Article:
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Ford Canada's Dave Mondragon (Anthony Jenkins/The Globe and Mail)
Ford Canada's Dave Mondragon (Anthony Jenkins/The Globe and Mail)

The Lunch

Hit the cruise control? Not Ford's Mondragon Add to ...

It would hardly be the end of the world if Dave Mondragon took his foot off the accelerator.

After all, Ford Motor Co. of Canada Ltd. has grabbed first place in the Canadian vehicle sales race and hung on to it – except for the odd month here and there – since February, 2010. Dealer profits were double the industry average last year. The auto maker has launched new vehicles in critical segments in Canada. Its parent company is making tidy profits.

But easing up might be akin to declaring victory and Mr. Mondragon, a former football player, will have none of it.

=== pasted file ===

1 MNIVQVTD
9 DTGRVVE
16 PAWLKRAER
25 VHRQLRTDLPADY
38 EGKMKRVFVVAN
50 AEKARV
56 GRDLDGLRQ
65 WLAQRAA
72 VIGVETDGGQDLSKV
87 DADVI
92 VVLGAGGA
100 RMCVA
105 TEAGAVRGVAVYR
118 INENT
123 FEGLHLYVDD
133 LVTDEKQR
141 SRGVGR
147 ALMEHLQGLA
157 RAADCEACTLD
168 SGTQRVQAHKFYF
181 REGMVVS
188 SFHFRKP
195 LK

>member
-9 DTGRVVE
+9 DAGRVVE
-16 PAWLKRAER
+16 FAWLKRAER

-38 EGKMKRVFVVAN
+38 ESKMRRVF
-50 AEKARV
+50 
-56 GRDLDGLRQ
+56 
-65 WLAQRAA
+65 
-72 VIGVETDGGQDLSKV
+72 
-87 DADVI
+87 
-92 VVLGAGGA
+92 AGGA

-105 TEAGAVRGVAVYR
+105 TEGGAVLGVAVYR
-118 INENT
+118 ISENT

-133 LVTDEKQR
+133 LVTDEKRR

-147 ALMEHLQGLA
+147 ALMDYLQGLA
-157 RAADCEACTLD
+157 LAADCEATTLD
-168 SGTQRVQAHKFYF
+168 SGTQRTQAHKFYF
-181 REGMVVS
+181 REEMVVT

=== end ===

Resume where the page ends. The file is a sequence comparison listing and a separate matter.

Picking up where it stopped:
“Every time we’ve done that we’ve fallen apart,” the outgoing Ford Canada president and CEO says. “We’ve been very stupid in the past. We make a lot of money; we start to buy and expand in vertical and horizontal integration. We get into businesses we don’t know. That will not happen again.”

This is the new Ford and on a larger scale, the new Detroit auto industry. The mantra that there is still work to be done to make the industry bulletproof is being chanted by not just Mr. Mondragon and his bosses in Dearborn, Mich., but also senior executives across town at Chrysler Group LLC and General Motors Co.

Mr. Mondragon is a 25-year veteran of Ford whose first job after graduating from Northeastern University in Boston with an MBA was at a Ford plant in Edison, N.J., where he sold computers to dealers. He has experienced his share of downturns over the years, but the crisis of 2008-09 that drove Chrysler and GM into Chapter 11 bankruptcy protection and eventually a bailout by Canadian and U.S. governments was the biggest gut-check.